A new study has found what any parent with a baby already knows — that more than 30 percent babies as young as 6 months old are using smartphones. But the real question — the question that the study did not address — is whether or not this is a big deal.
For the study, researchers surveyed 370 parents of kids between the ages of 6 months to 4 years about their child’s exposure to media and electronics. The survey, which was presented recently at the Pediatric Academic Societies annual conference, asked parents 20 questions about when their child was first exposed to mobile media devices. What has everyone so alarmed is that the study found that children are being exposed to mobile devices earlier than ever before.
But before we all jump on the judgment train, let’s stop and think about how much more ubiquitous smartphones and tablets are now than they were even five years ago. It’s not that parents have gotten lazier, which some reporters have suggested. It’s that more parents have access to smartphones, devices that they can use to show family pictures to distract a colicky baby or play music that a toddler can dance with.
What the study didn’t address was how much time these babies are spending looking at smartphones. Nor did it assess what these babies are looking at. Is it five minutes of music in the grocery store while mom or dad gets the food into the cart? Or is it 30 minutes of watching videos while a parent sacks out on the couch? There is a big difference between the two scenarios. And just saying that babies are “using” smartphones is not enough information to determine whether or not there’s reason to panic.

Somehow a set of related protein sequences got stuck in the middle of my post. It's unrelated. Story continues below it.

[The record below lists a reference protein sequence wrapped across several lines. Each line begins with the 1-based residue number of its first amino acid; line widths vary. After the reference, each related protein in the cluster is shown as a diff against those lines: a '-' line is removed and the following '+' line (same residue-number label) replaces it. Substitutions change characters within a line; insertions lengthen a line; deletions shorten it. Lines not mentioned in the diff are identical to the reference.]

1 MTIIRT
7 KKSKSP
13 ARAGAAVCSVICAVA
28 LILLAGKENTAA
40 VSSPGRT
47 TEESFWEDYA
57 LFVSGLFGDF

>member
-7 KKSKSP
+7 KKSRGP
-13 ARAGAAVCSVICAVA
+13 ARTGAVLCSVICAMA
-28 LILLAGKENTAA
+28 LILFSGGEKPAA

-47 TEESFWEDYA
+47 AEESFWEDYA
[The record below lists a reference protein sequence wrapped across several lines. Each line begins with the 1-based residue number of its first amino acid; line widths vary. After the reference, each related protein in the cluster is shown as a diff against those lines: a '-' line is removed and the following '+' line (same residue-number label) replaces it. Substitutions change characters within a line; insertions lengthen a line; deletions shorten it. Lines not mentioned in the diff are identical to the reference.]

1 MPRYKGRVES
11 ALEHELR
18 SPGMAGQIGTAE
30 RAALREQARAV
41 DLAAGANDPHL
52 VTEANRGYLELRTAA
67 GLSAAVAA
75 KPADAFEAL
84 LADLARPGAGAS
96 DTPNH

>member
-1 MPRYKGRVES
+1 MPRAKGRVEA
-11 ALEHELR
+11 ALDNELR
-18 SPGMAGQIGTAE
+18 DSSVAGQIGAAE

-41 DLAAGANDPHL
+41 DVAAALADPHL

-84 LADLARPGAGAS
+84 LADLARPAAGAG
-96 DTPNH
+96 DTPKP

By the numbers, the study found that among babies younger than 1 year old, 52 percent had watched television on mobile devices, 36 percent had been allowed to scroll the screen, 15 percent had used apps and 12 percent had played video games. Around 25 percent of kids had already called someone at this age.
The American Academy of Pediatrics frowns upon any screen time for children under the age of 2, so it’s easy to understand where the concern is coming from. This survey reveals that there’s good reason to study the issue further and assess how much time babies are spending on smartphones and what kind of apps or videos they’re using.
But I don’t think we need to necessarily panic or pass judgment on parents of young babies. I did not have a smartphone or even a cellphone when my girls were this age (I know, I’m old,) but I can tell you right now that if I had owned one, there would have been many occasions when I would have gladly handed over my phone to play music or a video or even a video game if it would have calmed a screaming baby. And they would have turned out just fine.
What do you think about babies using smartphones?
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